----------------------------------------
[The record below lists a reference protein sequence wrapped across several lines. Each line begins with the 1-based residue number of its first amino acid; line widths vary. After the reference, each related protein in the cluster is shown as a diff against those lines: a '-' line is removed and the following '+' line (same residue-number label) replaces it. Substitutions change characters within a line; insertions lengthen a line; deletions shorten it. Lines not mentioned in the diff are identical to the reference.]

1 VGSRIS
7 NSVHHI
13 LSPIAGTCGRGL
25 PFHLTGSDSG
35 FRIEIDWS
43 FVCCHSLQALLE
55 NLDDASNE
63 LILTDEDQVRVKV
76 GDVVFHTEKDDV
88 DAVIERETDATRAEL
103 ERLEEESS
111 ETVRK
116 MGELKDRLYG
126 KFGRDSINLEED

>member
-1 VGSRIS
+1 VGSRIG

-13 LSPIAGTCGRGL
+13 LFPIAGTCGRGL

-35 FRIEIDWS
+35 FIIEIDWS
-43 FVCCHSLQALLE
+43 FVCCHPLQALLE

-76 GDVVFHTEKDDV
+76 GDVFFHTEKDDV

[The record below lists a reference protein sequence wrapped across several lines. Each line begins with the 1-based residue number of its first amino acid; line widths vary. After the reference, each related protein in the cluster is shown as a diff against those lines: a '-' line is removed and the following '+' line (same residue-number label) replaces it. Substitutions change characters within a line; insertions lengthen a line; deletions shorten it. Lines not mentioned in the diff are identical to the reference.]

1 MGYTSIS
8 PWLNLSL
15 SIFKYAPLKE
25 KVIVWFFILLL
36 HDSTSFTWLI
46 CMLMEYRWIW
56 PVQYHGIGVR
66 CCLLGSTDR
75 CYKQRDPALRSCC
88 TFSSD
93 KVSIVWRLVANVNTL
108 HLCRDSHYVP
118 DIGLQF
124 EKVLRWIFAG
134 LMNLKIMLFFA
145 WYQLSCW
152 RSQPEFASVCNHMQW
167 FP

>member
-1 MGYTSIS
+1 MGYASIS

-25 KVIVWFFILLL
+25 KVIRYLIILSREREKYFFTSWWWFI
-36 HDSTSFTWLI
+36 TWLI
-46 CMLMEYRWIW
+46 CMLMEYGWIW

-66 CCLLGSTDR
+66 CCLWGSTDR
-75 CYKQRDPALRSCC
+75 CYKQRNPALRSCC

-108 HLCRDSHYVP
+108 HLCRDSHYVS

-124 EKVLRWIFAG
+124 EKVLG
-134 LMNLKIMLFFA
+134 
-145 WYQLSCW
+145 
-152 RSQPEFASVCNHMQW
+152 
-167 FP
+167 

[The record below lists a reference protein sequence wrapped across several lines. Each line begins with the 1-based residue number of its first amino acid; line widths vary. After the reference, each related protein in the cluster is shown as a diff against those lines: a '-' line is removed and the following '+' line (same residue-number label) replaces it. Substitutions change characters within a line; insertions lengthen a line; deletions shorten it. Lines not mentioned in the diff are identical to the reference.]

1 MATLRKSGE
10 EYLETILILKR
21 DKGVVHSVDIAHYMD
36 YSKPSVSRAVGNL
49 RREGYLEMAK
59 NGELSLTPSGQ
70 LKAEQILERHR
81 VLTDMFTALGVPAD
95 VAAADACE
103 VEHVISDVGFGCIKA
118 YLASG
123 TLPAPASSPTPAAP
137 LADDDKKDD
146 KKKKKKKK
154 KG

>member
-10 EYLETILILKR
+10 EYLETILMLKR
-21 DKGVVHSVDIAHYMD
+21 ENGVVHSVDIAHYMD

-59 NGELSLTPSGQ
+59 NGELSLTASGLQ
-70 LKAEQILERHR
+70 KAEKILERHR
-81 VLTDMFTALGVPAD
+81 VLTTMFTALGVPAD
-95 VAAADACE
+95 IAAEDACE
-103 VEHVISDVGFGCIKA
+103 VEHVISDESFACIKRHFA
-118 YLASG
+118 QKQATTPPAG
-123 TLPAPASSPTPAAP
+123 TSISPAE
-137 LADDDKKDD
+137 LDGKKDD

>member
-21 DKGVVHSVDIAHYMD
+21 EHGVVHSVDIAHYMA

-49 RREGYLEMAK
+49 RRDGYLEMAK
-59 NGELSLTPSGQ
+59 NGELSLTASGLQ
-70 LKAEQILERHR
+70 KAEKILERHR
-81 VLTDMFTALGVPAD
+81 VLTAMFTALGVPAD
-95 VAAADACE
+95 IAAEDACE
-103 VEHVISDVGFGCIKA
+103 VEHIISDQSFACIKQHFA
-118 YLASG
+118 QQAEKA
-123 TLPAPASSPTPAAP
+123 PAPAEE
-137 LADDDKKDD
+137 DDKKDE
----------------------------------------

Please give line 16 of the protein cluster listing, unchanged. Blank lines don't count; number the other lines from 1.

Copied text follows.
>member